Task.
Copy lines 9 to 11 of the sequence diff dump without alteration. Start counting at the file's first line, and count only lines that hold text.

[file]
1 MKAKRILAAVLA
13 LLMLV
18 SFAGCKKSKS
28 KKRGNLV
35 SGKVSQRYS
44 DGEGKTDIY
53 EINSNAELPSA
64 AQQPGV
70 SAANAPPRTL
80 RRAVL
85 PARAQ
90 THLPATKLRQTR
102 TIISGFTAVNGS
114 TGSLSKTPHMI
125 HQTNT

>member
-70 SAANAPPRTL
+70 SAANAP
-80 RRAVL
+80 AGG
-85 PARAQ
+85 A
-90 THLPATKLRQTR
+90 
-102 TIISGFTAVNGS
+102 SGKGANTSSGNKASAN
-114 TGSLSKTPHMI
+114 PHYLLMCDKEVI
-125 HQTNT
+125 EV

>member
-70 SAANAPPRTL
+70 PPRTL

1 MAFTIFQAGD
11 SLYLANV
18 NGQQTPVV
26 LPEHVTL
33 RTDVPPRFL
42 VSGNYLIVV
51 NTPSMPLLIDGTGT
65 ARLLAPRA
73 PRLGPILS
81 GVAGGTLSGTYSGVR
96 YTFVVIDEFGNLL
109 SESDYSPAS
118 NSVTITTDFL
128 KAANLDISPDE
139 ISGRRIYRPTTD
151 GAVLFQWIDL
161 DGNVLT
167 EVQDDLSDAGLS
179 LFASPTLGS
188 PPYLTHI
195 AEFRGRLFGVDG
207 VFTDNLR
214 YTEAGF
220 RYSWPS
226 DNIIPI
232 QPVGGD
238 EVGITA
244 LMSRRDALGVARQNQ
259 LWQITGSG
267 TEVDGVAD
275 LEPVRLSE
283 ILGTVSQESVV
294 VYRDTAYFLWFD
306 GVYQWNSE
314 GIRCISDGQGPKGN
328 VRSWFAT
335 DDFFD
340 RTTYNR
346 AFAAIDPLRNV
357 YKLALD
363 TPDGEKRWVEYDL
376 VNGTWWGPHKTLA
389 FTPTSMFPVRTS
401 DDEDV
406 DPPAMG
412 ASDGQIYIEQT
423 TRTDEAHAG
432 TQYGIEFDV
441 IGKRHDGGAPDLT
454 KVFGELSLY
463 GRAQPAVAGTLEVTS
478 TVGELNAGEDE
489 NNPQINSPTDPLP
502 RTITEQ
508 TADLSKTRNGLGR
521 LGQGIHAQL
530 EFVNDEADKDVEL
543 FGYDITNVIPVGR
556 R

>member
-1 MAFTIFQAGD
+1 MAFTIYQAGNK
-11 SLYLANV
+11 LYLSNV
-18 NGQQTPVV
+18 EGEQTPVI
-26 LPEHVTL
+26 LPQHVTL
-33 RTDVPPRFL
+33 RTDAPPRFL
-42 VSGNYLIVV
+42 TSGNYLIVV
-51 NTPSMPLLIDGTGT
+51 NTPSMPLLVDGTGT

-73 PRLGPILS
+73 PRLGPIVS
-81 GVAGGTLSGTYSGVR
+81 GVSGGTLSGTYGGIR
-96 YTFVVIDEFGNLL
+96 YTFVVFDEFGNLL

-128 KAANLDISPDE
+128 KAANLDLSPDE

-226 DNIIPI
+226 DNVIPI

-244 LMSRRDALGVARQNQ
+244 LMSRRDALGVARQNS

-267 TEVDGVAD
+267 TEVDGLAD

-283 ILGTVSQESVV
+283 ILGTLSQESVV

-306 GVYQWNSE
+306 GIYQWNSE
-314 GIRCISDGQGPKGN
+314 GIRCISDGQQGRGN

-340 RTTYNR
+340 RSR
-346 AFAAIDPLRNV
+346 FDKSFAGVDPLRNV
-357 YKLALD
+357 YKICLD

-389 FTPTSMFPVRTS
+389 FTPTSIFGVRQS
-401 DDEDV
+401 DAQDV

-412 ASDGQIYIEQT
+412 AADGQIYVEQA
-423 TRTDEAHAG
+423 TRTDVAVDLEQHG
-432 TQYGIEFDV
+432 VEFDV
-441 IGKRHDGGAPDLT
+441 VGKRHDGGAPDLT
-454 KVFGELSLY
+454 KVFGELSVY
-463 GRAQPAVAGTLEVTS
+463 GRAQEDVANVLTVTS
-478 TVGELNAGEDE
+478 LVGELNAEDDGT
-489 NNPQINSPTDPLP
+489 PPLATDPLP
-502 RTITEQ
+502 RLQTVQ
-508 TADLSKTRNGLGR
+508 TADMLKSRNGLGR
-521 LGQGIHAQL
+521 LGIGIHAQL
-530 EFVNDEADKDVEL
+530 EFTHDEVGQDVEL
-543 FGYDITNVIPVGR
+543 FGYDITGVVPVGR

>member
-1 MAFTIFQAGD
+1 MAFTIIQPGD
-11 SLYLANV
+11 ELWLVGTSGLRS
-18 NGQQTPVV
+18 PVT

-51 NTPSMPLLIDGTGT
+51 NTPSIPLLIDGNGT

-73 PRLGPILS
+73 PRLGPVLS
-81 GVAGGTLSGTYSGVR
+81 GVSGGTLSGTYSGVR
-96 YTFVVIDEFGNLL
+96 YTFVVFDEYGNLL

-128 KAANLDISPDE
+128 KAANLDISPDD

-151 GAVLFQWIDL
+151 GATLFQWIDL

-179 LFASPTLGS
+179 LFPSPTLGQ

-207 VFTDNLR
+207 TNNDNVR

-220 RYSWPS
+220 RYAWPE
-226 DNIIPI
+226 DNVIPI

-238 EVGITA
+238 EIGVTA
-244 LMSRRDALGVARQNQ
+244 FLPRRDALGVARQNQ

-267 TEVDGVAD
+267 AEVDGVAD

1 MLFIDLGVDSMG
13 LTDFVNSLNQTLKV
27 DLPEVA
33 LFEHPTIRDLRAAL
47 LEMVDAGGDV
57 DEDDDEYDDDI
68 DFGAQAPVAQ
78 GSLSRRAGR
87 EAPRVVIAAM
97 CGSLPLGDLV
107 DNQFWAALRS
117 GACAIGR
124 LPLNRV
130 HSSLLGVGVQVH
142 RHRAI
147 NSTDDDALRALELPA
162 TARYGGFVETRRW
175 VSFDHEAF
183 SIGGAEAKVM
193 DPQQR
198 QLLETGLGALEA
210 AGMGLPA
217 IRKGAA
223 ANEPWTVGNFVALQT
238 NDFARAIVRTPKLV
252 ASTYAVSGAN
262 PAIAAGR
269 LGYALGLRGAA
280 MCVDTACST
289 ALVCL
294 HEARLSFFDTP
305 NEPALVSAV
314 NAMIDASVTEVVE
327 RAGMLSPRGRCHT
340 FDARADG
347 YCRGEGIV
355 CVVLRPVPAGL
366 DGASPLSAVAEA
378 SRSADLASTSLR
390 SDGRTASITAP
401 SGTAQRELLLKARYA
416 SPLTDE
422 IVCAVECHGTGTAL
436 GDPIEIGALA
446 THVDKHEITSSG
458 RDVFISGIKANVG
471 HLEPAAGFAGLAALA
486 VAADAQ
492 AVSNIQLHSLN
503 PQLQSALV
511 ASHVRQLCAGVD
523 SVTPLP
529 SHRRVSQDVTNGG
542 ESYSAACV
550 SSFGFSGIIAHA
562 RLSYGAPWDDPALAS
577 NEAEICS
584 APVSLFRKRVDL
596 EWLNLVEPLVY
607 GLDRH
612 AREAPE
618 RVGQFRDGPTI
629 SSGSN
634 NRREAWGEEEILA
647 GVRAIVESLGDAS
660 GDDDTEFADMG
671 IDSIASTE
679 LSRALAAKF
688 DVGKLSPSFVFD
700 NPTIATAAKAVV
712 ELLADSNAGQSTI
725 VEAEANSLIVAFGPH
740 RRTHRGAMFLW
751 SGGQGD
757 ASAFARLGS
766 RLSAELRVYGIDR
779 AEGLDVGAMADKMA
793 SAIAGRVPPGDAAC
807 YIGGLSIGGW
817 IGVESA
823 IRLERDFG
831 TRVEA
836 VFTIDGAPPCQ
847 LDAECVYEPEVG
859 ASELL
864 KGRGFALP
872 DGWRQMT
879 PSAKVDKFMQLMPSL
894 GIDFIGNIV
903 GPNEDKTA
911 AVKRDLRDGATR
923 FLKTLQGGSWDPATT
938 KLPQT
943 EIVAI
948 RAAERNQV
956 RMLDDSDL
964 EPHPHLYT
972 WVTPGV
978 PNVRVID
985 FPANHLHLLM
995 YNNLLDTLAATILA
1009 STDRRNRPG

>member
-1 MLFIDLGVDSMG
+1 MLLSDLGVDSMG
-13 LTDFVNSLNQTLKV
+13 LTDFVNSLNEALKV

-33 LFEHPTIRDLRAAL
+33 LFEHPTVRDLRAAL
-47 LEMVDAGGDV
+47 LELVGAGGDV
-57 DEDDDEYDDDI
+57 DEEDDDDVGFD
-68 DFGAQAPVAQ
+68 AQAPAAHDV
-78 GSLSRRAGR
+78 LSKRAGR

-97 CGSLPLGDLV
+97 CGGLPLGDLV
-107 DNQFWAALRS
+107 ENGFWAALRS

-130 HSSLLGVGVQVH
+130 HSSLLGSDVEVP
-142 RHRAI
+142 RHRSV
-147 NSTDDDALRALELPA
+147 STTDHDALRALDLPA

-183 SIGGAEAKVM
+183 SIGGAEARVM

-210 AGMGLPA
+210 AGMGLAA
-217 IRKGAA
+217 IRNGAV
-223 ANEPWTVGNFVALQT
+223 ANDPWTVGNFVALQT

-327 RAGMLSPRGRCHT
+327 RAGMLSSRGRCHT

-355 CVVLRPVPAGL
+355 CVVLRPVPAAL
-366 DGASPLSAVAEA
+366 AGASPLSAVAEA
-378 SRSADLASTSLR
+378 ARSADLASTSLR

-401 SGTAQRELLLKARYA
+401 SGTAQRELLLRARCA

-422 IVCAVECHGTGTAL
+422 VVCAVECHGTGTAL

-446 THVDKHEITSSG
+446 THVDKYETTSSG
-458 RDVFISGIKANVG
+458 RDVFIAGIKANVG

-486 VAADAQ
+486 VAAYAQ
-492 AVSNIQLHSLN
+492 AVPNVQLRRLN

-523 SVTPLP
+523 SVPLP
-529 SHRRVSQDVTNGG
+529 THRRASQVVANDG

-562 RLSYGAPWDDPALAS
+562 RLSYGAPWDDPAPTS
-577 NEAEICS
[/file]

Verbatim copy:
70 SAANAPPRTL
80 RRAVL
85 PARAQ